Saturday, May 28, 2005

Presence of Absence

Back to the Emergent Convention. The candles at the IKON service were more than ambient. This was a Tenebrae Service (reminded me of Bach's "Christ lag in Todesbanden," and Palestrina's "Tenebrae Factae Sunt," both of which we sang in the choir at Willamette University). "Tenebrae" is Latin for "shadows," and our hosts explained that this service was a remembrance of Holy Saturday, that shadowy day between Jesus' Crucifixion and Resurrection. The symbol is of near-total darkness. The candles were all extinguished, save one. The white canvases were progressively painted fully black (during the service!) We were eventually invited to participate in the service by lighting and extinguishing our own matches, which we took home as icons.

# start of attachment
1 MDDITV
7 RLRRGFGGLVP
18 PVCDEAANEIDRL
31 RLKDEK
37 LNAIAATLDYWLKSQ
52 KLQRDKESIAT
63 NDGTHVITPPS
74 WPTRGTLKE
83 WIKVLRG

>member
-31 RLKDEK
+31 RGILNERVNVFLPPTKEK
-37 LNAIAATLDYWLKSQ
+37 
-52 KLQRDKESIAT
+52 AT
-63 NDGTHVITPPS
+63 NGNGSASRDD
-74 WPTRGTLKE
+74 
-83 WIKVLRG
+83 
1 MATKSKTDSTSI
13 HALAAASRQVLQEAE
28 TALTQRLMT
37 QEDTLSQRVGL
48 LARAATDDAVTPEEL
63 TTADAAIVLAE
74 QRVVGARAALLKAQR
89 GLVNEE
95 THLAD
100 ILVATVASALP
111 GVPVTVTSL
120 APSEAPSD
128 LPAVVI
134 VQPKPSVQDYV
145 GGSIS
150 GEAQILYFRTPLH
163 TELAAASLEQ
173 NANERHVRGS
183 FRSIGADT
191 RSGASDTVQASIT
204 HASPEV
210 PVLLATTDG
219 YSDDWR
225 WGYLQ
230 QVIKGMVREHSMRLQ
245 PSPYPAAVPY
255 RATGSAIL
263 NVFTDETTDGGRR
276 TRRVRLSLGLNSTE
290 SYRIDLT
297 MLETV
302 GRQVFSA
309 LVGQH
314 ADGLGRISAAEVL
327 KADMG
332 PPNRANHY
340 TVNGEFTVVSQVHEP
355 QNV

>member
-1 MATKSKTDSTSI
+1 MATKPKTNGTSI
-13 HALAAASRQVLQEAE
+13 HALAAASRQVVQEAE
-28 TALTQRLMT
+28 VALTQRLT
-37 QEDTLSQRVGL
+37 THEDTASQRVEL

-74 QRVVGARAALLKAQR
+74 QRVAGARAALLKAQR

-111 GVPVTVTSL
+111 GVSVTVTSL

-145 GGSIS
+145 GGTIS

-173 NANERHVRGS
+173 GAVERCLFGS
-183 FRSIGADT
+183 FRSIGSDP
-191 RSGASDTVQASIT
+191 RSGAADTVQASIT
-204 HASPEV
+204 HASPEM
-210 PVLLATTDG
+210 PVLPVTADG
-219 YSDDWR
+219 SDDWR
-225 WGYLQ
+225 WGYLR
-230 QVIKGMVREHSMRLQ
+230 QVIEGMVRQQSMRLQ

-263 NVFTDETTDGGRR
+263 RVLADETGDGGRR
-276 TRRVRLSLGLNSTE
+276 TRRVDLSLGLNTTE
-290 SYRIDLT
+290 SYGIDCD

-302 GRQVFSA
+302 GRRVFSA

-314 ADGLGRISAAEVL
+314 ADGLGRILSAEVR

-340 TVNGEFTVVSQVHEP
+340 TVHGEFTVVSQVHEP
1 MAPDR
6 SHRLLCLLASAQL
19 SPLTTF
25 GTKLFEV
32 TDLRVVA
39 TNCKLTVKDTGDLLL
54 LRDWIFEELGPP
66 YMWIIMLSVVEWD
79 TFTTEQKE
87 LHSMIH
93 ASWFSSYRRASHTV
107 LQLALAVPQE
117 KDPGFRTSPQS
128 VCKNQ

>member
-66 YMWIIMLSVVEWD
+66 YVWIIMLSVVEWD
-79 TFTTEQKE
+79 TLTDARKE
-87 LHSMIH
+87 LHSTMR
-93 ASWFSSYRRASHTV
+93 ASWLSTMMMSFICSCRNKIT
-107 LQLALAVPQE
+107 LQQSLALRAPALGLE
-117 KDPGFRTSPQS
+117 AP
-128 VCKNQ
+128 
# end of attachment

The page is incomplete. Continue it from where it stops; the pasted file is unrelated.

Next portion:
Most meaningful to me was the poetic discription of God's presence in the absence. When I left that night, I was eager to get home to discuss the experience with Laura. I didn't get to that night, because she had more improtant issues on her mind. My need to wait made the eventual description to her that much more meaningful. You see, I was so eager to tell her about my experience that she was very present to me as I drove home anticipating the conversation. Likewise she was looking forward to me coming home to help with her more serious matters. I was present to her as she waited for me. When I actually got home, I was so focussed on what I wanted to say that I wasn't very poresent to her. So I was more present to her in my absence than I was in my physical presence. Sad, I know. But it is a way we might look at God's "absence" during Holy Saturday, not to mention all those other times we don't sense God's clear presence. Sometimes God is more present because of perceived absence. You know that Hebrews 12 passage that says "Faith is the assurance of things hoped for, the conviction of things not seen." Maybe it's the substance of things longed for, the presence of God's absence.

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